Sunday, December 31, 2017

Home Automation Adventure: Living With Google Home Mini

Photo credit Wikipedia
I didn't expect to have one of these and had voiced my opinion against bringing such things into the house in answer to my son's persistent begging for a while. My main objections (uneducated) were that I figured it would be less of a practically useful device and more of a pain to figure out and use, and that I didn't know how Google would end up using any information it picked up from being in our house. And I'm really not interested in working to automate things that we can do easily. 
But he got his way anyway and we suddenly had one, which my son's enthusiasm required that we quickly set up. turns out I am actually happy to have it! It's been fun enough to use that I've been plenty distracted from the important task of finding out exactly what the privacy policy is.  Here are the pros and cons I can come up with after playing around for a day.


  • Just a couple, first being the surprisingly poor quality of the Mini's speaker. It actually rattles as if some part has come loose, and I wonder if that's actually the case with ours.
  • To remedy the poor speaker quality I would like to connect it to some bluetooth speakers but it can only connect to external audio through Google Chromecast devices, like a Chromecast to a TV or a Chromecast audio plugged in to the auxiliary input to our stereo. To update, I have set that up, and find that while it continues to only speak through its own speaker, when you ask it to play music on the Chromecast Audio connected speakers it does. Unlike the TV, it doesn't have other controls on the stereo, like to turn it on or off.


  • Easy to set up, just connect up to 6 Google accounts through the Google Home app and each account owner's voice can be recognized. This leads to a mind blowing setup where it can differentiate people's information based on the sound of their voice. If I ask it how old I am we get a different answer than if my son asks.
  • The partnered products and services work amazingly well. Now we have it set up so we can just tell it to play a particular title on the TV or play "cat videos on youtube" and by itself it turns on the TV and starts playing! It even has commands like "rewind to the beginning" or "rewind 30 seconds" so you don't really need to touch a remote.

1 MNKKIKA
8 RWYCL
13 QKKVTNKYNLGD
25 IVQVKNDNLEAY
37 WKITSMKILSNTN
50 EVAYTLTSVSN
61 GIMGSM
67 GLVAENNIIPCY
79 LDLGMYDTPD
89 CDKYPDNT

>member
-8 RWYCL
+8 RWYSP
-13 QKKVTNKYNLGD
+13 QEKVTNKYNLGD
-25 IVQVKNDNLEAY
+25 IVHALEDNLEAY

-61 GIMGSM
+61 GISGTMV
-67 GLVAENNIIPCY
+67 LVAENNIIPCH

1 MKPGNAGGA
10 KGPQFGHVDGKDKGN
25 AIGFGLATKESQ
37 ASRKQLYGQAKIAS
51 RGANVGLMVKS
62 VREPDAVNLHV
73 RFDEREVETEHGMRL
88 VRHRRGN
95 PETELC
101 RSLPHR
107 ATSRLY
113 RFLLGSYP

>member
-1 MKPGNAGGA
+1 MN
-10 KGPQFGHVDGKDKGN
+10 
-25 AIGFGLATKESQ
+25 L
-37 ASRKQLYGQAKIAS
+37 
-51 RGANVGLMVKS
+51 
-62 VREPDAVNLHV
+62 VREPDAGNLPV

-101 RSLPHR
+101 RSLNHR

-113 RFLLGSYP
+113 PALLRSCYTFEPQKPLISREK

• It was only $29!
  • I quickly found out how to make customized activities on the Google Actions web site. In a short time I had created a flashcard activity off a Google Sheets template so my son could practice his knowledge of animal classifications. This is only the beginning, and I was really surprised and pleased that they made it so easy to develop your own content for the device. The environment allows you to easily test your activities—apps—on the device connected to the same account, and then if you want you can submit it to be available to the public, though I don't know how that works or where it ends up for people to find it.
  • According to what I've read, Google Home is better at answering questions than the Amazon home assistant devices, which we find to be true in our experience and based on people's anecdotes with Alexa and Dot. I'm glad for that because my son finds it fun to look things up that way, so it could serve an educational role. 
  • The other thing I've read in comparison reviews is that Amazon devices are able to connect to more home automation devices. We really don't have any besides Chromecast devices so that's a feature I'm not missing in not having the Amazon brand.


Yeah, now it's time to do some research!

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